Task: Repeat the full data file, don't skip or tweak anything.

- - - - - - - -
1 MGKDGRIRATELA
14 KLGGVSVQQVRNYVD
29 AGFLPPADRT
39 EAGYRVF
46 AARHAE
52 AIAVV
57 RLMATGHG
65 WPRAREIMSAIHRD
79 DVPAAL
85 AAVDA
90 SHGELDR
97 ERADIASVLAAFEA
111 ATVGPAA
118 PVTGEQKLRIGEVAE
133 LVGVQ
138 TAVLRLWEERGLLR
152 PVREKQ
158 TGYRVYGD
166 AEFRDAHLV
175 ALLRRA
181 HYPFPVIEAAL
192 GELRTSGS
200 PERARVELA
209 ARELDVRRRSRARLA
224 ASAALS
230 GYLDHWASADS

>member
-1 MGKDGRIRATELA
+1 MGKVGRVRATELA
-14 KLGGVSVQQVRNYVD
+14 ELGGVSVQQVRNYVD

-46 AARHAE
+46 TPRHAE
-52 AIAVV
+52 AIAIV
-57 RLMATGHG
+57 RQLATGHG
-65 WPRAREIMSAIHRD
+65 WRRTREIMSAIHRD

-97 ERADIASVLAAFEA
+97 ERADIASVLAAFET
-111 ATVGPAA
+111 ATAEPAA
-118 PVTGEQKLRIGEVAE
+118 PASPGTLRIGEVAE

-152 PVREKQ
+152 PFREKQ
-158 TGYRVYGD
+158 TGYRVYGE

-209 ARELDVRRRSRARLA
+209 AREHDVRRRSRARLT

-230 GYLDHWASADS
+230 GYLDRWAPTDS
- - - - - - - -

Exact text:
1 MGKDGRIRATELA
14 KLGGVSVQQVRNYVD
29 AGFLPPADRT
39 EAGYRVF
46 AARHAE
52 AIAVV
57 RLMATGHG
65 WPRAREIMSAIHRD
79 DVPAAL
85 AAVDA
90 SHGELDR
97 ERADIASVLAAFEA
111 ATVGPAA
118 PVTGEQKLRIGEVAE
133 LVGVQ
138 TAVLRLWEERGLLR
152 PVREKQ
158 TGYRVYGD
166 AEFRDAHLV
175 ALLRRA
181 HYPFPVIEAAL
192 GELRTSGS
200 PERARVELA
209 ARELDVRRRSRARLA
224 ASAALS
230 GYLDHWASADS

>member
-1 MGKDGRIRATELA
+1 MGKVGRVRATELA
-14 KLGGVSVQQVRNYVD
+14 ELGGVSVQQVRNYVD

-46 AARHAE
+46 TPRHAE
-52 AIAVV
+52 AIAIV
-57 RLMATGHG
+57 RQLATGHG
-65 WPRAREIMSAIHRD
+65 WRRTREIMSAIHRD

-97 ERADIASVLAAFEA
+97 ERADIASVLAAFET
-111 ATVGPAA
+111 ATAEPAA
-118 PVTGEQKLRIGEVAE
+118 PASPGTLRIGEVAE

-152 PVREKQ
+152 PFREKQ
-158 TGYRVYGD
+158 TGYRVYGE

-209 ARELDVRRRSRARLA
+209 AREHDVRRRSRARLT

-230 GYLDHWASADS
+230 GYLDRWAPTDS